MILWAUKEE -- The Cardinals struck first. The Brewers struck last.And it was history at Miller Park on Tuesday night.In the first contest in Major League history that started and ended with back-to-back home runs, William Fowler and Tommy Pham went deep for the Cardinals within the game's first three pitches,
MILWAUKEE -- The Cardinals struck first. The Brewers struck last.
And it was history at Miller Park on Tuesday night.
In the first contest in Major League history that started and ended with back-to-back home runs, William Fowler and Tommy Pham went deep for the Cardinals within the game's first three pitches, only to be answered by Christian Yelich and Ryan Braun with two outs in the bottom of the ninth. Yelich, down to his final strike, tied it with his first Brewers home run before Braun smashed the next Dominic Leone pitch into the home bullpen for a stunning 5-4 win.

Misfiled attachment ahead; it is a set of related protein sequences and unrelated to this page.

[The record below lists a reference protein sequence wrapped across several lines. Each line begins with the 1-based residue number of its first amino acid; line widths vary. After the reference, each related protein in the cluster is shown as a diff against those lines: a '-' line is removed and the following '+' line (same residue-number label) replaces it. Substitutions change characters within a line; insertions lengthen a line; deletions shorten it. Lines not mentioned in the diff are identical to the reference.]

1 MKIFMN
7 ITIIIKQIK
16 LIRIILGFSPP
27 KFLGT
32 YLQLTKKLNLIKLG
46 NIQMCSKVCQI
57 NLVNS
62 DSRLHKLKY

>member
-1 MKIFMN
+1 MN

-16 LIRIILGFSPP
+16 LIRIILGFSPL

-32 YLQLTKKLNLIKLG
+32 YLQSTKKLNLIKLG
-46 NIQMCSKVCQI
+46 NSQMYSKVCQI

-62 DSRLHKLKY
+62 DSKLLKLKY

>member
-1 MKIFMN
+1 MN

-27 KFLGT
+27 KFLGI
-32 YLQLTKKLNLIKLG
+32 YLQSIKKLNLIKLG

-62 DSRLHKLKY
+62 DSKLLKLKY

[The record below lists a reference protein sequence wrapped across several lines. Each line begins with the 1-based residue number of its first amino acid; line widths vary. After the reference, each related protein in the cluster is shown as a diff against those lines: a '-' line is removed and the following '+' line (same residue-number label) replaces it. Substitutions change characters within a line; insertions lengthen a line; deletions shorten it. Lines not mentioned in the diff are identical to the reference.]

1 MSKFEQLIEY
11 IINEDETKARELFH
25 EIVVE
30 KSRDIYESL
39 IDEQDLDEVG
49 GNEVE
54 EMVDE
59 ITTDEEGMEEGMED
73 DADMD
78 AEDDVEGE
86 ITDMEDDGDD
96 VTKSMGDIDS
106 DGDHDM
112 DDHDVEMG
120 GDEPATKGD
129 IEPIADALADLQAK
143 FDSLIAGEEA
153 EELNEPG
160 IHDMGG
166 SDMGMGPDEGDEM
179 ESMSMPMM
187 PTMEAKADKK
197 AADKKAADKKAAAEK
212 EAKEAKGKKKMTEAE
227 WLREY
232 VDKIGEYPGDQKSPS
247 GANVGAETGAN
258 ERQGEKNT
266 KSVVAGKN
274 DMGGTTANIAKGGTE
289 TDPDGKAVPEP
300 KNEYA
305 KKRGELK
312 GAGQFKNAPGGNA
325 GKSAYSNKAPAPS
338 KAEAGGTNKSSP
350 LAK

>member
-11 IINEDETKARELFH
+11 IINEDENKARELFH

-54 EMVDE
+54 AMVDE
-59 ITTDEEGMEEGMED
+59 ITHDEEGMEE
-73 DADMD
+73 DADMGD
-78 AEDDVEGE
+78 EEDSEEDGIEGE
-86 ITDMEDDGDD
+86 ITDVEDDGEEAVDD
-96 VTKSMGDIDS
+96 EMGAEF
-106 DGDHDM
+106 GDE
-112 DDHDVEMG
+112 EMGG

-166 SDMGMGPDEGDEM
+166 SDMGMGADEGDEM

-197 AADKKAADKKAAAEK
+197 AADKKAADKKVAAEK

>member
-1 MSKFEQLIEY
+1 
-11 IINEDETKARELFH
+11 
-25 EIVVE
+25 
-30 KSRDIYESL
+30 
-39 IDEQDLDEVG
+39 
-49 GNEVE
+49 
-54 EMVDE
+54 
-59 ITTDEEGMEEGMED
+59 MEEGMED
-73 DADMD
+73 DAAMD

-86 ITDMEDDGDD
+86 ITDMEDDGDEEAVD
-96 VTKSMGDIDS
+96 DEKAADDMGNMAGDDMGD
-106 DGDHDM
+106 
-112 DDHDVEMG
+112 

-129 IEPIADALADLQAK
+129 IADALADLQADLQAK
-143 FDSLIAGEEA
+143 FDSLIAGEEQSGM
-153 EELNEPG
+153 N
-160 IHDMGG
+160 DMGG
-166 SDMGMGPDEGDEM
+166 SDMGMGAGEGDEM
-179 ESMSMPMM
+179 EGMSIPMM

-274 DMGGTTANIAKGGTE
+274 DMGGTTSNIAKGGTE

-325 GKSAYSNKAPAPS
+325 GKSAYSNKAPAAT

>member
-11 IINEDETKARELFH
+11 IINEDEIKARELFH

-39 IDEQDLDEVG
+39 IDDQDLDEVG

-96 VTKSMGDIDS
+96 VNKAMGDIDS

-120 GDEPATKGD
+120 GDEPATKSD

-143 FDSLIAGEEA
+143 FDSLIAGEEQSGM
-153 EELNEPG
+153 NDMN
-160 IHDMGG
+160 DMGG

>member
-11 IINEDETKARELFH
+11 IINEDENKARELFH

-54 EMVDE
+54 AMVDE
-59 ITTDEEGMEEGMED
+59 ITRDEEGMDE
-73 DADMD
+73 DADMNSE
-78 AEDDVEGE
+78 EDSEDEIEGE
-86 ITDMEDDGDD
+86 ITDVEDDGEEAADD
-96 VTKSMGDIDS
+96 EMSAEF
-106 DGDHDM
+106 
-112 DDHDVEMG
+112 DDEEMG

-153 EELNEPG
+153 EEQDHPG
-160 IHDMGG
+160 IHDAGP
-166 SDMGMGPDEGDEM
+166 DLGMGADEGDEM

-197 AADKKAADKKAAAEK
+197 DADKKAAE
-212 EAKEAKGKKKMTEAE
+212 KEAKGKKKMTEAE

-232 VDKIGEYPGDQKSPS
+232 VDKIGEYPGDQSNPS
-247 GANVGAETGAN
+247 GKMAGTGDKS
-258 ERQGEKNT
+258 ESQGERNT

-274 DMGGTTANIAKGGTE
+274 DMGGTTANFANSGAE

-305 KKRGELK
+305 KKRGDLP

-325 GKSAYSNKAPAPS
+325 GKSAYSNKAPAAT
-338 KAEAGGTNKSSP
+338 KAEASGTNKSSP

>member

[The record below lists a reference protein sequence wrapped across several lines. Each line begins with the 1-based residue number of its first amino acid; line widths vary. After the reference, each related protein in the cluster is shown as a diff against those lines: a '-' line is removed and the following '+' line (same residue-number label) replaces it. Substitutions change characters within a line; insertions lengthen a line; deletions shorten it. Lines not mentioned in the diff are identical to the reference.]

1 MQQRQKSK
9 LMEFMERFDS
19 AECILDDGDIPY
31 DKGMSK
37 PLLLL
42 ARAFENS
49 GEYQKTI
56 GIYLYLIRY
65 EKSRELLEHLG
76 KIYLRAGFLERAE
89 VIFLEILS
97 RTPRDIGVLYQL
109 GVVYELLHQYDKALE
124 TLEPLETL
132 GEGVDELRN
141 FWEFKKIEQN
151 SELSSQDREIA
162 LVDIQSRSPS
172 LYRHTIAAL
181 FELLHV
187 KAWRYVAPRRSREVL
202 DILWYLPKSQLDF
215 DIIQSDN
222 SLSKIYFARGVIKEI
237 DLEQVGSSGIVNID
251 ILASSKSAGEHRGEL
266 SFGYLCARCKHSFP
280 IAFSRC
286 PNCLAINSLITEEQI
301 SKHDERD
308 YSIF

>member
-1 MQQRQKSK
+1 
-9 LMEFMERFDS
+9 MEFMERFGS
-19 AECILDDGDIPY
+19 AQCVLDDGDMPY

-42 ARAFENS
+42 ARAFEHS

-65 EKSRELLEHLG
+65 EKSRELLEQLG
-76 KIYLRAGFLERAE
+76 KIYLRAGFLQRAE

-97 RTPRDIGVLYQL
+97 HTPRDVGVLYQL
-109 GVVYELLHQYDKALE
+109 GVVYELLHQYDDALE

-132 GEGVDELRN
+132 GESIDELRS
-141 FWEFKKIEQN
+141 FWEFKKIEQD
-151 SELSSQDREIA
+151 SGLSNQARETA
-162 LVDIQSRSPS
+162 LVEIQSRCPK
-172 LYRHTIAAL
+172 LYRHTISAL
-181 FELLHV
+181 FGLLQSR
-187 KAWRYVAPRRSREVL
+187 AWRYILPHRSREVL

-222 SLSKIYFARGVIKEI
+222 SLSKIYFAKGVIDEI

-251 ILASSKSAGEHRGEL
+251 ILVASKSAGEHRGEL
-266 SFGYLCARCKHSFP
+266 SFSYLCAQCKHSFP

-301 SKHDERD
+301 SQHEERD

"I still had my batting gloves on," said Yelich. "I was down below, and I heard him hit it and saw the ball just flying into left-center. There was no way he just did that. What a way to end the game."
Said Braun of the history-making moment: "I'm just glad we were on the finishing end of that accomplishment. You want to be on the back end, not the front end. Pretty special win for us tonight. We were down 4-0, and it felt like 7-0 or 8-0 the way it was going."
Fowler and Pham's quick strike came at the expense of Brewers starter Chase Anderson, who delivered six scoreless innings on Opening Day in San Diego but found immediate trouble against the Cards. Fowler hit the first pitch over the fence. Pham went deep two pitches later, and Marcell Ozuna opened the lead to 4-0 with a booming, two-run home run in the third.
While Milwaukee relievers Jeremy Jeffress, Jacob Barnes, Matt Albers and Dan Jennings held the Cardinals scoreless on two hits after the fourth inning, Yelich led a comeback. His first hit at home in a Brewers uniform was an RBI single in the fifth inning that put the Brewers on the board against rookie Cardinals starter Jack Flaherty. Yelich led off the eighth inning with a double, sparking a two-run rally that pulled the Brewers within a run and helped turn over the lineup for the winning barrage in the ninth.